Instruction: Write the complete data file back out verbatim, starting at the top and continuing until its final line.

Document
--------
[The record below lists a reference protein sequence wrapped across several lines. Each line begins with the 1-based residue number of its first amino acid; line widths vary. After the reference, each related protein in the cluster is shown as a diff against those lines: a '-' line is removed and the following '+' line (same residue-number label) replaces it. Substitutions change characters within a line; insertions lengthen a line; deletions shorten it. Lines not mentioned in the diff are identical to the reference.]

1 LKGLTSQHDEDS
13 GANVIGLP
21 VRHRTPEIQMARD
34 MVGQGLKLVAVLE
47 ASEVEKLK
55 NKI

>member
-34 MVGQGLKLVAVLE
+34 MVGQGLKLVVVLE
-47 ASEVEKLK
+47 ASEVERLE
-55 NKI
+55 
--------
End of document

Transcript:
[The record below lists a reference protein sequence wrapped across several lines. Each line begins with the 1-based residue number of its first amino acid; line widths vary. After the reference, each related protein in the cluster is shown as a diff against those lines: a '-' line is removed and the following '+' line (same residue-number label) replaces it. Substitutions change characters within a line; insertions lengthen a line; deletions shorten it. Lines not mentioned in the diff are identical to the reference.]

1 LKGLTSQHDEDS
13 GANVIGLP
21 VRHRTPEIQMARD
34 MVGQGLKLVAVLE
47 ASEVEKLK
55 NKI

>member
-34 MVGQGLKLVAVLE
+34 MVGQGLKLVVVLE
-47 ASEVEKLK
+47 ASEVERLE
-55 NKI
+55 